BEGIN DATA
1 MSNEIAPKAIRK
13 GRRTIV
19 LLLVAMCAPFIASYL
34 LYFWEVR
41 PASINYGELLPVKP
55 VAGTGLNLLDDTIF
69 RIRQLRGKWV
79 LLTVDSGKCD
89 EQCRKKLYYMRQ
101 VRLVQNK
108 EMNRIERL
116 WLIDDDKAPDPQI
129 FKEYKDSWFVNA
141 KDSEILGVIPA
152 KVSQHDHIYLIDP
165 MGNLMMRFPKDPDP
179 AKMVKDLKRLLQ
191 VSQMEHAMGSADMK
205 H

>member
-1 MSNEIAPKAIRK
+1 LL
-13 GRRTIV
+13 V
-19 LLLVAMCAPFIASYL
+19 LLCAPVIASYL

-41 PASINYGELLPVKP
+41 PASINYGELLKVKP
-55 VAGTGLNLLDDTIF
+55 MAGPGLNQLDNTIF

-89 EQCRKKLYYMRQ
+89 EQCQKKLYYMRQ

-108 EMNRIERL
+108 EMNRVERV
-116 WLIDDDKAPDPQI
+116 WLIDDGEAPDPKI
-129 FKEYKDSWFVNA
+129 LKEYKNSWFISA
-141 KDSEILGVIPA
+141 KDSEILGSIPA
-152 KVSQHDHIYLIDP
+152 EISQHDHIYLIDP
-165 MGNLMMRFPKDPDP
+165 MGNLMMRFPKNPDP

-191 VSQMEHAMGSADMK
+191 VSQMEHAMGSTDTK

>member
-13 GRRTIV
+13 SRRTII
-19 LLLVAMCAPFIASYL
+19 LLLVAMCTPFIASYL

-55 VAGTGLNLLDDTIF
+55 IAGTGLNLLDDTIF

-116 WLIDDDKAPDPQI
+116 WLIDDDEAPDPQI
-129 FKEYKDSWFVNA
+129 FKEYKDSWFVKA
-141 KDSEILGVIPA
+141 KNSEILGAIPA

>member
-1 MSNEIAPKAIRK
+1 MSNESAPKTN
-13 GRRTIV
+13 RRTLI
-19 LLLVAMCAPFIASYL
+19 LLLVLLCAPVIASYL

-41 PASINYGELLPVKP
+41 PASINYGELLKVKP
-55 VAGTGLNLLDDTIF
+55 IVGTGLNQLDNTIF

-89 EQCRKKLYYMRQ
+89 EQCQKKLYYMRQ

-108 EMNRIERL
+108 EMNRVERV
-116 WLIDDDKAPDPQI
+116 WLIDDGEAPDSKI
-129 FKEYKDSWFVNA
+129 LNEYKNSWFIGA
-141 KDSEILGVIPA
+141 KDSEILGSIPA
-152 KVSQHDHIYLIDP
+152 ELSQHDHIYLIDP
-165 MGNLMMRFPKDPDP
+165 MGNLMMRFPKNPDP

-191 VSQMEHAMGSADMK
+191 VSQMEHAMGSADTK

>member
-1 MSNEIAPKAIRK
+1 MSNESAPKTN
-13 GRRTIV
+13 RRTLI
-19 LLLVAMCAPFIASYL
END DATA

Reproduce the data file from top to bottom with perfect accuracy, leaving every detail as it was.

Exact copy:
1 MSNEIAPKAIRK
13 GRRTIV
19 LLLVAMCAPFIASYL
34 LYFWEVR
41 PASINYGELLPVKP
55 VAGTGLNLLDDTIF
69 RIRQLRGKWV
79 LLTVDSGKCD
89 EQCRKKLYYMRQ
101 VRLVQNK
108 EMNRIERL
116 WLIDDDKAPDPQI
129 FKEYKDSWFVNA
141 KDSEILGVIPA
152 KVSQHDHIYLIDP
165 MGNLMMRFPKDPDP
179 AKMVKDLKRLLQ
191 VSQMEHAMGSADMK
205 H

>member
-1 MSNEIAPKAIRK
+1 LL
-13 GRRTIV
+13 V
-19 LLLVAMCAPFIASYL
+19 LLCAPVIASYL

-41 PASINYGELLPVKP
+41 PASINYGELLKVKP
-55 VAGTGLNLLDDTIF
+55 MAGPGLNQLDNTIF

-89 EQCRKKLYYMRQ
+89 EQCQKKLYYMRQ

-108 EMNRIERL
+108 EMNRVERV
-116 WLIDDDKAPDPQI
+116 WLIDDGEAPDPKI
-129 FKEYKDSWFVNA
+129 LKEYKNSWFISA
-141 KDSEILGVIPA
+141 KDSEILGSIPA
-152 KVSQHDHIYLIDP
+152 EISQHDHIYLIDP
-165 MGNLMMRFPKDPDP
+165 MGNLMMRFPKNPDP

-191 VSQMEHAMGSADMK
+191 VSQMEHAMGSTDTK

>member
-13 GRRTIV
+13 SRRTII
-19 LLLVAMCAPFIASYL
+19 LLLVAMCTPFIASYL

-55 VAGTGLNLLDDTIF
+55 IAGTGLNLLDDTIF

-116 WLIDDDKAPDPQI
+116 WLIDDDEAPDPQI
-129 FKEYKDSWFVNA
+129 FKEYKDSWFVKA
-141 KDSEILGVIPA
+141 KNSEILGAIPA

>member
-1 MSNEIAPKAIRK
+1 MSNESAPKTN
-13 GRRTIV
+13 RRTLI
-19 LLLVAMCAPFIASYL
+19 LLLVLLCAPVIASYL

-41 PASINYGELLPVKP
+41 PASINYGELLKVKP
-55 VAGTGLNLLDDTIF
+55 IVGTGLNQLDNTIF

-89 EQCRKKLYYMRQ
+89 EQCQKKLYYMRQ

-108 EMNRIERL
+108 EMNRVERV
-116 WLIDDDKAPDPQI
+116 WLIDDGEAPDSKI
-129 FKEYKDSWFVNA
+129 LNEYKNSWFIGA
-141 KDSEILGVIPA
+141 KDSEILGSIPA
-152 KVSQHDHIYLIDP
+152 ELSQHDHIYLIDP
-165 MGNLMMRFPKDPDP
+165 MGNLMMRFPKNPDP

-191 VSQMEHAMGSADMK
+191 VSQMEHAMGSADTK

>member
-1 MSNEIAPKAIRK
+1 MSNESAPKTN
-13 GRRTIV
+13 RRTLI
-19 LLLVAMCAPFIASYL